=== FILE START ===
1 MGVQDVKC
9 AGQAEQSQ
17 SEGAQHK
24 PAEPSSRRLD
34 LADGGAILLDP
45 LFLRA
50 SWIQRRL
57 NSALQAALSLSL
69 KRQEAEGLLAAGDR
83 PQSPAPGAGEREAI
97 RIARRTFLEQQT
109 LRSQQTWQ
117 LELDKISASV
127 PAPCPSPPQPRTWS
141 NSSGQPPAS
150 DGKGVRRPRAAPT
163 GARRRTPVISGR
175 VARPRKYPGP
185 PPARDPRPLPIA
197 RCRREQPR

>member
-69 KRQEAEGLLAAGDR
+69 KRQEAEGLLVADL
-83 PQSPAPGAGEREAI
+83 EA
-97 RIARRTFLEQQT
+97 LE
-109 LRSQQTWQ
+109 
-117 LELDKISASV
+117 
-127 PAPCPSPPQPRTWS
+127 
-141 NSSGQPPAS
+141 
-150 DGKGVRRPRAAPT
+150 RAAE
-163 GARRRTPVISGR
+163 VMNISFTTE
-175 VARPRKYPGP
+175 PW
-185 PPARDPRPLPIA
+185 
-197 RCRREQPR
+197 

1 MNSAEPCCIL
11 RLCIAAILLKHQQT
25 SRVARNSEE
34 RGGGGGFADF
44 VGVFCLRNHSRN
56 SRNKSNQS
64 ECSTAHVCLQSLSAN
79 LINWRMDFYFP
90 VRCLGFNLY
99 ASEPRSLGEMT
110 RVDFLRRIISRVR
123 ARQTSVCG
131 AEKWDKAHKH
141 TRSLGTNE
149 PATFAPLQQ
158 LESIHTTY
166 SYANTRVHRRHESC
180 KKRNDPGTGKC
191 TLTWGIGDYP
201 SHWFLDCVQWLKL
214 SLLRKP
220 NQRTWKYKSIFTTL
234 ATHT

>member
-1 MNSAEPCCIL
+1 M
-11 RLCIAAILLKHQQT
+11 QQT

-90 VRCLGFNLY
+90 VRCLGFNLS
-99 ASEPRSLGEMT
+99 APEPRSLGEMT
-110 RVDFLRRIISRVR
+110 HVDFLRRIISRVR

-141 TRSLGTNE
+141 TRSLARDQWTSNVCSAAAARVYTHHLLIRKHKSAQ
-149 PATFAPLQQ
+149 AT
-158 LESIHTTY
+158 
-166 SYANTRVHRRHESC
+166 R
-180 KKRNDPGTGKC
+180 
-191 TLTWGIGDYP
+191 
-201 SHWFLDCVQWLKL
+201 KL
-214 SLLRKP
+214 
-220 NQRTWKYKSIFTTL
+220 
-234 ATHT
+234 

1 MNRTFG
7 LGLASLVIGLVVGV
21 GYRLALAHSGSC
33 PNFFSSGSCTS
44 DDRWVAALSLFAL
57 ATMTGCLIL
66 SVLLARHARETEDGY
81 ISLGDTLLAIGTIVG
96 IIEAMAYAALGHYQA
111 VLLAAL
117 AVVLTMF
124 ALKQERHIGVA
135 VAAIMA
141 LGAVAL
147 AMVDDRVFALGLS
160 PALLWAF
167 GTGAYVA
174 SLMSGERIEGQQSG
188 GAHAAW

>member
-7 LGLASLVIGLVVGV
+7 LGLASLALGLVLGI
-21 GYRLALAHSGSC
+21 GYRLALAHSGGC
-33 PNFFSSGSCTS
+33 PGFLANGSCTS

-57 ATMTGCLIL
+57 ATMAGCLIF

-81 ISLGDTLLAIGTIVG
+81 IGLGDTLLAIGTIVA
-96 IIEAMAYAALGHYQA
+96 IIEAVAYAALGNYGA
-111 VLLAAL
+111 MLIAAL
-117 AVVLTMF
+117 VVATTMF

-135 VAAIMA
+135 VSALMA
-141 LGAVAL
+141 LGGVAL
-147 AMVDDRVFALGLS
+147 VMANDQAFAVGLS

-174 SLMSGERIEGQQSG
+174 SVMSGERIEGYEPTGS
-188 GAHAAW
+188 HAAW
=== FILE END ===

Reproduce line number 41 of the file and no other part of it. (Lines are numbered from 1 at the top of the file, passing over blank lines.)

+175 PW